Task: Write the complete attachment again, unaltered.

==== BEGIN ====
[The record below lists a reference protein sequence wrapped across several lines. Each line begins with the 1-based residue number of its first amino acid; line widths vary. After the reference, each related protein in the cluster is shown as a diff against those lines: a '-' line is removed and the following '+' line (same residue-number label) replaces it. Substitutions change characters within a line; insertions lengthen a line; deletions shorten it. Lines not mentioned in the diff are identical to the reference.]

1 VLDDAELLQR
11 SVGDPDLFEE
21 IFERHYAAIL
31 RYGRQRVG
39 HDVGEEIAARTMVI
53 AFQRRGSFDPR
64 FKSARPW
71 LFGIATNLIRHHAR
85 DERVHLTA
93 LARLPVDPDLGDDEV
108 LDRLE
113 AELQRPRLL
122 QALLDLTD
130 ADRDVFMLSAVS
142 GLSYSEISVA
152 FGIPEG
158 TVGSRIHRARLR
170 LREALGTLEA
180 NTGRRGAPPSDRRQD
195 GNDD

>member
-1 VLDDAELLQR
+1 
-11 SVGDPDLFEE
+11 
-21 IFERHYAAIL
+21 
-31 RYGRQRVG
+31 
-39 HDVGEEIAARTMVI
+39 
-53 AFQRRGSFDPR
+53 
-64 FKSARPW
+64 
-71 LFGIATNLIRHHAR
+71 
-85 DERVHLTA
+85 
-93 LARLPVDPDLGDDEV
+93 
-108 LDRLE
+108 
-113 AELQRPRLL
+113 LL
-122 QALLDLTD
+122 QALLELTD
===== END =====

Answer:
[The record below lists a reference protein sequence wrapped across several lines. Each line begins with the 1-based residue number of its first amino acid; line widths vary. After the reference, each related protein in the cluster is shown as a diff against those lines: a '-' line is removed and the following '+' line (same residue-number label) replaces it. Substitutions change characters within a line; insertions lengthen a line; deletions shorten it. Lines not mentioned in the diff are identical to the reference.]

1 VLDDAELLQR
11 SVGDPDLFEE
21 IFERHYAAIL
31 RYGRQRVG
39 HDVGEEIAARTMVI
53 AFQRRGSFDPR
64 FKSARPW
71 LFGIATNLIRHHAR
85 DERVHLTA
93 LARLPVDPDLGDDEV
108 LDRLE
113 AELQRPRLL
122 QALLDLTD
130 ADRDVFMLSAVS
142 GLSYSEISVA
152 FGIPEG
158 TVGSRIHRARLR
170 LREALGTLEA
180 NTGRRGAPPSDRRQD
195 GNDD

>member
-1 VLDDAELLQR
+1 
-11 SVGDPDLFEE
+11 
-21 IFERHYAAIL
+21 
-31 RYGRQRVG
+31 
-39 HDVGEEIAARTMVI
+39 
-53 AFQRRGSFDPR
+53 
-64 FKSARPW
+64 
-71 LFGIATNLIRHHAR
+71 
-85 DERVHLTA
+85 
-93 LARLPVDPDLGDDEV
+93 
-108 LDRLE
+108 
-113 AELQRPRLL
+113 LL
-122 QALLDLTD
+122 QALLELTD